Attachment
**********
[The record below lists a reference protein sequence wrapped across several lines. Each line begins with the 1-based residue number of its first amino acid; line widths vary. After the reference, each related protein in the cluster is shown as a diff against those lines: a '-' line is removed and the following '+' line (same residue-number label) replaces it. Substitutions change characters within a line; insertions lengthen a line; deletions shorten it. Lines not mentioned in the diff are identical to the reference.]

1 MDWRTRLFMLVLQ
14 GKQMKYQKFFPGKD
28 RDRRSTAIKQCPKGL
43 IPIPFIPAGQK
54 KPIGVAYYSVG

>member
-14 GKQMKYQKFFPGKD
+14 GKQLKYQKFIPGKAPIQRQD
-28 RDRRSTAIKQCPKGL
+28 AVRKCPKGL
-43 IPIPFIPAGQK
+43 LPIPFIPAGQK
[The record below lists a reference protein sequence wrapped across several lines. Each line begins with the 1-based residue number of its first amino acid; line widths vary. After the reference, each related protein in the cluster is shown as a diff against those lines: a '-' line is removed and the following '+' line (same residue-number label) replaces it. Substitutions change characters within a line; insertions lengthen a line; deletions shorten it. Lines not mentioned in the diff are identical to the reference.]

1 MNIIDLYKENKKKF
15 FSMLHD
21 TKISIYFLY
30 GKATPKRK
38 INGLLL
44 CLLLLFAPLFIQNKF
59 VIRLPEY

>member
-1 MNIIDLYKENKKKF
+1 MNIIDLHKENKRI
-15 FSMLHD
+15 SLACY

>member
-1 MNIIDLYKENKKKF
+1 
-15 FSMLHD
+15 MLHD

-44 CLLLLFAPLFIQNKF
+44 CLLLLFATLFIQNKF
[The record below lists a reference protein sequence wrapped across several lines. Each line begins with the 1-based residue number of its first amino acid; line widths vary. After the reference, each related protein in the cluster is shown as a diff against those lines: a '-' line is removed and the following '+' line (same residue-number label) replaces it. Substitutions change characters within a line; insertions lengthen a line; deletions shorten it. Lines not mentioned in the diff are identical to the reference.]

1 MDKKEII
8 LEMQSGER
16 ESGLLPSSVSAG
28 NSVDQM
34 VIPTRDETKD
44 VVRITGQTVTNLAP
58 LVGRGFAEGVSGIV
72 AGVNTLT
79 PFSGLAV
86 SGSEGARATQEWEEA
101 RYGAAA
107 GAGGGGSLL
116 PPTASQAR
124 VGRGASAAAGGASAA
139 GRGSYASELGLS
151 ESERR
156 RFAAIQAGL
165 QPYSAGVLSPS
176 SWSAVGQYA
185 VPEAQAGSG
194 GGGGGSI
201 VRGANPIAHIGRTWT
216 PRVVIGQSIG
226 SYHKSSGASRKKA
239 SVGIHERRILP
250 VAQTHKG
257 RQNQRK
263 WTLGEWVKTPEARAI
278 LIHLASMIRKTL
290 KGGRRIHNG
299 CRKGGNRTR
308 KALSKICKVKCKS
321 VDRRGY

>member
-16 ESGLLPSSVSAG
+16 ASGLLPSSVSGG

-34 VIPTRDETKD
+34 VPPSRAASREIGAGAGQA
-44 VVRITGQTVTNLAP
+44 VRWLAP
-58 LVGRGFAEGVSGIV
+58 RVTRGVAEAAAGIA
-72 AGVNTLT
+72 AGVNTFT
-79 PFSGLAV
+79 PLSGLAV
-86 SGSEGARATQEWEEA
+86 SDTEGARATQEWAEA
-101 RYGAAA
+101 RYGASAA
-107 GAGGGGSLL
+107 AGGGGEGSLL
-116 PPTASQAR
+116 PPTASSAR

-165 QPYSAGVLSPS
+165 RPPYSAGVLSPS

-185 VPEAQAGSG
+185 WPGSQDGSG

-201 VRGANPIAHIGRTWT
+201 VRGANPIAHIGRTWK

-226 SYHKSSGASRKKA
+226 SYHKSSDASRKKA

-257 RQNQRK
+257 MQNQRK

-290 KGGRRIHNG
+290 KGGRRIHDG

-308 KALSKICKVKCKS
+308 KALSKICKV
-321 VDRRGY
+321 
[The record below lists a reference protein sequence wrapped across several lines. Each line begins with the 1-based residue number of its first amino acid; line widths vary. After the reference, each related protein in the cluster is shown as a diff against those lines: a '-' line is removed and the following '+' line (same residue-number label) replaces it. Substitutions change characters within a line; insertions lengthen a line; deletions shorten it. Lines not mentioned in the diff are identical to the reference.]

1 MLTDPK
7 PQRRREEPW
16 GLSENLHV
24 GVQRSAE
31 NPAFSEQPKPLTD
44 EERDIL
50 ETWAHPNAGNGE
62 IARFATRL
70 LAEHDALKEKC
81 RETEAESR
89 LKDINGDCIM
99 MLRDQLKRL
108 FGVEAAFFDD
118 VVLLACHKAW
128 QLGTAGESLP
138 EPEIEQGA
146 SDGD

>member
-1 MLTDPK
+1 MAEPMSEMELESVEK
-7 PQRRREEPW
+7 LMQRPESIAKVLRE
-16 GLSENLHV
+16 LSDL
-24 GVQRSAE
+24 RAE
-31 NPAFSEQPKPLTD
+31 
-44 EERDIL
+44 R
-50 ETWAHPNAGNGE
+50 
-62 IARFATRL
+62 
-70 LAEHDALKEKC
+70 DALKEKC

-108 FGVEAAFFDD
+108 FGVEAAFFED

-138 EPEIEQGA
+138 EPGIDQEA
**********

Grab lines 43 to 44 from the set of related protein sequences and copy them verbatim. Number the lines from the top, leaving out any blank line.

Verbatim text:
79 PFSGLAV
86 SGSEGARATQEWEEA